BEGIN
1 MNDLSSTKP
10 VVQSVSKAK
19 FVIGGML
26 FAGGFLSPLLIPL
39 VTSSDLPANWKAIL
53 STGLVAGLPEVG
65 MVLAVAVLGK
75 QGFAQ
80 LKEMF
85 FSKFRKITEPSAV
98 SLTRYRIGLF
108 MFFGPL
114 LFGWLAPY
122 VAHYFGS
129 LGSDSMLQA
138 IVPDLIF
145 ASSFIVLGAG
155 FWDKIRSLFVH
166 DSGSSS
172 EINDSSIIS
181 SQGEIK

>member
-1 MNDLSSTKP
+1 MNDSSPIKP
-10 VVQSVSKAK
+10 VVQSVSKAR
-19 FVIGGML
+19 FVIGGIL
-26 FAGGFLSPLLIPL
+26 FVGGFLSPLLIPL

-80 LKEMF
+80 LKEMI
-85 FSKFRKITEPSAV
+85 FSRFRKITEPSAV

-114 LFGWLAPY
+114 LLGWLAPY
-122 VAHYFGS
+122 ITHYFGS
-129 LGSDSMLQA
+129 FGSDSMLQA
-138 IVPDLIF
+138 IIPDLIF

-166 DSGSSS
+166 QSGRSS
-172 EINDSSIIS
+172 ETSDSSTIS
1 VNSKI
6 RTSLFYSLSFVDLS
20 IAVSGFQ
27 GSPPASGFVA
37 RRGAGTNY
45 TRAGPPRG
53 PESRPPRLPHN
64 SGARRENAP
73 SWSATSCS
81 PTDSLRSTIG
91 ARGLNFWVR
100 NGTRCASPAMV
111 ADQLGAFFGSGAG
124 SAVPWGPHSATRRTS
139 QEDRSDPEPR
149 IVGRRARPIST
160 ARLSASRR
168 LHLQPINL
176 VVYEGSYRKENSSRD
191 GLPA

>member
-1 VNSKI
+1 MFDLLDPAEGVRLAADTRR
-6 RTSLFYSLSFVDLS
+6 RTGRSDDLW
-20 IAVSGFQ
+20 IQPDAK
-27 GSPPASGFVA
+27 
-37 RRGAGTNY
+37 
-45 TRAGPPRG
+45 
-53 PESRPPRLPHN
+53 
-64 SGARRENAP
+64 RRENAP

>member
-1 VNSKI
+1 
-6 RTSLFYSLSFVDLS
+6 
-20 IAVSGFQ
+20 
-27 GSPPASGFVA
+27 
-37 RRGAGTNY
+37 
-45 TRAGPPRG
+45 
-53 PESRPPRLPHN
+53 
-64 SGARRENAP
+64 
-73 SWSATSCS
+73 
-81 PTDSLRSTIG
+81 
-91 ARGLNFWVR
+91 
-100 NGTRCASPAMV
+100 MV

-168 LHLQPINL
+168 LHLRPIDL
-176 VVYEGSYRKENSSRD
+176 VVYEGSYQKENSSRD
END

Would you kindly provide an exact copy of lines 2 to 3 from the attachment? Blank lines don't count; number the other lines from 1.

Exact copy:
10 VVQSVSKAK
19 FVIGGML